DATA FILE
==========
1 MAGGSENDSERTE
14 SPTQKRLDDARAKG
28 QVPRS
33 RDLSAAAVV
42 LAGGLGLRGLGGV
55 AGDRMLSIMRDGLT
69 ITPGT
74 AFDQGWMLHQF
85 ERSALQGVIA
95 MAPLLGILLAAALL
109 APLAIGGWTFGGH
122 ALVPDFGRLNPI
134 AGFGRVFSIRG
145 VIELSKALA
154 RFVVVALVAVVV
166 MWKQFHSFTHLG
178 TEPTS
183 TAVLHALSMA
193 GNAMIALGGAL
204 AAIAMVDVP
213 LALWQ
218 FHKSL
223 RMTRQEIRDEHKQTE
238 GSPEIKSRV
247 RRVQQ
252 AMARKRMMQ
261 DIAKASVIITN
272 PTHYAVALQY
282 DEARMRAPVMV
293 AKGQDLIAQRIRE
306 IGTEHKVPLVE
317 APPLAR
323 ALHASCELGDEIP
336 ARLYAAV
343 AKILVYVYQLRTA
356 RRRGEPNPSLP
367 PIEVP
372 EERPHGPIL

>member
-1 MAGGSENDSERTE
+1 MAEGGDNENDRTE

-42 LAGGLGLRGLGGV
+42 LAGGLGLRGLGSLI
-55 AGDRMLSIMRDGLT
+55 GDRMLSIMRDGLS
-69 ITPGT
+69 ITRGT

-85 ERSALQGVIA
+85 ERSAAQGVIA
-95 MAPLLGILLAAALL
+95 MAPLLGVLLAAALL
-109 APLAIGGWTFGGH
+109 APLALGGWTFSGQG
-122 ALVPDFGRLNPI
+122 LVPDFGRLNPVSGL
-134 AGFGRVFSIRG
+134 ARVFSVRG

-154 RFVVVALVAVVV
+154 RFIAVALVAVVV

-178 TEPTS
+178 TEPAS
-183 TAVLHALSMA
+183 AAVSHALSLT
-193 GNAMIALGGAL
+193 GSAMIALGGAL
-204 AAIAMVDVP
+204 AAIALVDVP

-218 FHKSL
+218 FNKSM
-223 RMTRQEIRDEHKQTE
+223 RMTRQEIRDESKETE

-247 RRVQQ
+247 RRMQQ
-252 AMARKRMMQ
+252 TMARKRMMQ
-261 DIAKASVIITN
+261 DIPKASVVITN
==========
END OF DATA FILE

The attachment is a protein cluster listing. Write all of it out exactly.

1 MAGGSENDSERTE
14 SPTQKRLDDARAKG
28 QVPRS
33 RDLSAAAVV
42 LAGGLGLRGLGGV
55 AGDRMLSIMRDGLT
69 ITPGT
74 AFDQGWMLHQF
85 ERSALQGVIA
95 MAPLLGILLAAALL
109 APLAIGGWTFGGH
122 ALVPDFGRLNPI
134 AGFGRVFSIRG
145 VIELSKALA
154 RFVVVALVAVVV
166 MWKQFHSFTHLG
178 TEPTS
183 TAVLHALSMA
193 GNAMIALGGAL
204 AAIAMVDVP
213 LALWQ
218 FHKSL
223 RMTRQEIRDEHKQTE
238 GSPEIKSRV
247 RRVQQ
252 AMARKRMMQ
261 DIAKASVIITN
272 PTHYAVALQY
282 DEARMRAPVMV
293 AKGQDLIAQRIRE
306 IGTEHKVPLVE
317 APPLAR
323 ALHASCELGDEIP
336 ARLYAAV
343 AKILVYVYQLRTA
356 RRRGEPNPSLP
367 PIEVP
372 EERPHGPIL

>member
-1 MAGGSENDSERTE
+1 MAEGGDNENDRTE

-42 LAGGLGLRGLGGV
+42 LAGGLGLRGLGSLI
-55 AGDRMLSIMRDGLT
+55 GDRMLSIMRDGLS
-69 ITPGT
+69 ITRGT

-85 ERSALQGVIA
+85 ERSAAQGVIA
-95 MAPLLGILLAAALL
+95 MAPLLGVLLAAALL
-109 APLAIGGWTFGGH
+109 APLALGGWTFSGQG
-122 ALVPDFGRLNPI
+122 LVPDFGRLNPVSGL
-134 AGFGRVFSIRG
+134 ARVFSVRG

-154 RFVVVALVAVVV
+154 RFIAVALVAVVV

-178 TEPTS
+178 TEPAS
-183 TAVLHALSMA
+183 AAVSHALSLT
-193 GNAMIALGGAL
+193 GSAMIALGGAL
-204 AAIAMVDVP
+204 AAIALVDVP

-218 FHKSL
+218 FNKSM
-223 RMTRQEIRDEHKQTE
+223 RMTRQEIRDESKETE

-247 RRVQQ
+247 RRMQQ
-252 AMARKRMMQ
+252 TMARKRMMQ
-261 DIAKASVIITN
+261 DIPKASVVITN